➡ Broida Family
(Zelig) Broida and Gertrude (Gitel) Frank had seven sons that were known in the family, and there is a wonderful photo of them all with their father when they were grown men. (Another post…) A recent query of FamilySearch, however, revealed this death record for a Samuel Broida who was unknown by Broida researchers. It states the parents were J. Broida and G. Broida, and the child was buried at McKees Rock, which had a Jewish Cemetery where other Broidas are buried. Samuel was just 2 yrs, 9 months old at his death on 02 Oct 1891, so would have been born about January, 1889. There is a break in the years of the births of Zelig and Gitel’s sons- one of the known sons, Philip, was born in 1887; the next documented was born in 1893, so this makes Samuel as another child plausible. Is this a preponderance of evidence? Probably not yet. New memorials on Find A Grave may help to solve the mystery, as photos have been requested and may give us more clues.
This record adds another story to the Broida family…how sad to have a child die young, and to watch helplessly as it happens. Samuel died of “membranous croup.” Any of this current generation who has been up all night with a child with the croup- that includes me- will know the terror that stabs at the heart with that first hint of a soft barking cough – that soft cough is a living nightmare that can wake up a parent in the midst of a deep sleep. You know the croup is coming- how can you minimize it? You know, if the cold damp outside air or running a shower does not work, that you can go to the emergency room where medications and oxygen can help your child live through it, though not all do, even today. How horrible for previous generations who did not have the drugs, and must hold their ill child close, rocking and cooing, trying to soothe a precious child, and knowing that the odds are not good that the child will survive.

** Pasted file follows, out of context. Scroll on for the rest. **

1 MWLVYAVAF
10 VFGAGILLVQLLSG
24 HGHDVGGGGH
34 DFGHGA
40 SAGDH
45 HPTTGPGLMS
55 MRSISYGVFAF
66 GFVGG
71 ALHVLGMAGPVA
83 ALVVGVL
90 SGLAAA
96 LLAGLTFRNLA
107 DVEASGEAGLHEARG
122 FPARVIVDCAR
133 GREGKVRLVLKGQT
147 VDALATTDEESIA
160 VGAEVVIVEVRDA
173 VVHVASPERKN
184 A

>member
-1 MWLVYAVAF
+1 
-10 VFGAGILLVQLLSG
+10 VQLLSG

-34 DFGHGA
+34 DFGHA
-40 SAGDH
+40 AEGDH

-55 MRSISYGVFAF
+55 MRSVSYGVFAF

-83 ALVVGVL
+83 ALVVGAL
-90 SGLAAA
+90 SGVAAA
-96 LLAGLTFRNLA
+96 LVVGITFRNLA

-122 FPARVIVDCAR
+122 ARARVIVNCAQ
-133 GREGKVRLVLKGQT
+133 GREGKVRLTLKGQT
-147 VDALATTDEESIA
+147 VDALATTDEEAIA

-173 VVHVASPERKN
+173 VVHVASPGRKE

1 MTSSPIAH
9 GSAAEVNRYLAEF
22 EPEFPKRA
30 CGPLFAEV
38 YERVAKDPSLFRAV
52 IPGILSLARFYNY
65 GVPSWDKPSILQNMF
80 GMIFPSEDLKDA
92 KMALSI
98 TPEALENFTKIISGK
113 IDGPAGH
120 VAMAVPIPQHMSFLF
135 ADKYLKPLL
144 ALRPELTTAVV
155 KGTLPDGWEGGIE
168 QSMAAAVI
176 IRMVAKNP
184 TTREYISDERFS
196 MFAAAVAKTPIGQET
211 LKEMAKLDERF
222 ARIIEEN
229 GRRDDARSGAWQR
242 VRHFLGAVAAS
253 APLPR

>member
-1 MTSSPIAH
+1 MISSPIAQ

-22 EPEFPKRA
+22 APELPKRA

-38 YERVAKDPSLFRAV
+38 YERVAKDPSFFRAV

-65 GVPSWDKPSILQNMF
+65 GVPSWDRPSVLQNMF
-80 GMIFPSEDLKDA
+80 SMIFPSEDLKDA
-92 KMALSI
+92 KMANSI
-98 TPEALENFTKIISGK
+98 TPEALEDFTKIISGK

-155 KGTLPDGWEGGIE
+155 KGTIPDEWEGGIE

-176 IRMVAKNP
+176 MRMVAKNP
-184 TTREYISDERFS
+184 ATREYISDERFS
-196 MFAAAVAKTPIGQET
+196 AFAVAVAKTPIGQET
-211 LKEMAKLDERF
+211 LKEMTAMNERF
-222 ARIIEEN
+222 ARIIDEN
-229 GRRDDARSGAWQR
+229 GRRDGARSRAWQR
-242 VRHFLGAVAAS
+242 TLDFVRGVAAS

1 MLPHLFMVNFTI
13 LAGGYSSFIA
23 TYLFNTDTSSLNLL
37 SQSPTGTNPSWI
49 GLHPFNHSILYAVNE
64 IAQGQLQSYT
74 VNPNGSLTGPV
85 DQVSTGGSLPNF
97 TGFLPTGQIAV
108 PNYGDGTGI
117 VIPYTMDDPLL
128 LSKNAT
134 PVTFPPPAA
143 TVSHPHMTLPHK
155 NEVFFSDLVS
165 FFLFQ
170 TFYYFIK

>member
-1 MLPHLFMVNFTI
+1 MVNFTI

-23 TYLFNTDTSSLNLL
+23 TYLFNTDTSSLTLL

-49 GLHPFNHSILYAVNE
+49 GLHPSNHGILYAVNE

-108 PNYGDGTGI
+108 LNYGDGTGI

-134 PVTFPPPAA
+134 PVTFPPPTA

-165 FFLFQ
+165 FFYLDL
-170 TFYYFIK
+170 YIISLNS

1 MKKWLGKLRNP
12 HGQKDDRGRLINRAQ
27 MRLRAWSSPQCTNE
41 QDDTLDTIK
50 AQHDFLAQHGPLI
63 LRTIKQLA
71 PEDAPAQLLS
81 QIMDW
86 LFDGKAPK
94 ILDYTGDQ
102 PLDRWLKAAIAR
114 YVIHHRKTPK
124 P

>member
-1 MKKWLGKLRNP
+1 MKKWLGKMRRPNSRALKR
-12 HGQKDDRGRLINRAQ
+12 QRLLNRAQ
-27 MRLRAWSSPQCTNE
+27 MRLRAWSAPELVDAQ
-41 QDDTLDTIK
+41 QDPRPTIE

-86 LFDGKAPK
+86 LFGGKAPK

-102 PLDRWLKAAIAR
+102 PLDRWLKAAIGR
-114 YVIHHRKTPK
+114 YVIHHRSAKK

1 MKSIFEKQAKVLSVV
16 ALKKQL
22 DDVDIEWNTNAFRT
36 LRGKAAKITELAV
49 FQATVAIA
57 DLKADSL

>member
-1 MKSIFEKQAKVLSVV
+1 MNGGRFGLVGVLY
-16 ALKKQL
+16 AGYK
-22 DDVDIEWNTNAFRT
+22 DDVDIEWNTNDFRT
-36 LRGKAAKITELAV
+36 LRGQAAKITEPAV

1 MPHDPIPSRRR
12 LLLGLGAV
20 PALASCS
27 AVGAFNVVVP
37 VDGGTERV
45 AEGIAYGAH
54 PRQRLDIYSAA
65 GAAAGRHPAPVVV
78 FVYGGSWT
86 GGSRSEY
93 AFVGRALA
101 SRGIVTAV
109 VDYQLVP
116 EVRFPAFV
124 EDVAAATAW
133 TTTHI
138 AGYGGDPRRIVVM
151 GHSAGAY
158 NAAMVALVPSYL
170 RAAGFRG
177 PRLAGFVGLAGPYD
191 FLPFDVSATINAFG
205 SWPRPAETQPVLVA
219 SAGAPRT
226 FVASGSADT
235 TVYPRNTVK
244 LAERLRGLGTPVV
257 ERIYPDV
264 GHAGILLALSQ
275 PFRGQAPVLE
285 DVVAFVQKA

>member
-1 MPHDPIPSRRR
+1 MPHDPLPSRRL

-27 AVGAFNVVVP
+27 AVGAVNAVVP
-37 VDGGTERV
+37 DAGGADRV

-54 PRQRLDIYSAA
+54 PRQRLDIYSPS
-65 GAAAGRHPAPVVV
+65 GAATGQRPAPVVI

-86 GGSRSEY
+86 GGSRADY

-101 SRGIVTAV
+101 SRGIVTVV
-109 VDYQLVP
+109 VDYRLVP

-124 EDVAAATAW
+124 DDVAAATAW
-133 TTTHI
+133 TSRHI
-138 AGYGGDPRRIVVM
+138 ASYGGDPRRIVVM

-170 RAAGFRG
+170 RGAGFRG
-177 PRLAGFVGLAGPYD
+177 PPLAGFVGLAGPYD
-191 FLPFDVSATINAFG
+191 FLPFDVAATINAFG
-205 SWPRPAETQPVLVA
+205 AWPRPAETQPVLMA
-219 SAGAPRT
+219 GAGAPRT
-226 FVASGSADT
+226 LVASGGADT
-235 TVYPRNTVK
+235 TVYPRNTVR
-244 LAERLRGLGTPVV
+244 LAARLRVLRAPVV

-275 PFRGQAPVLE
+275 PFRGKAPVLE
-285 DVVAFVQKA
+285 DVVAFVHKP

These types of stories connect us closer to our ancestors, and make them more than just names, dates, and places- these family stories become written in our hearts.
Notes, Sources, and References:
1) Find A Grave Memorial #120538146, http://www.findagrave.com/cgi-
2) “Pennsylvania, Pittsburgh City Deaths, 1870-1905,” index and images, FamilySearch: https://familysearch.org/pal:/MM9.3.1/TH-1-16552-15367-0?cc=1810412&wc=M94D-86Y:1999585304. Accessed 18 Nov 2013.
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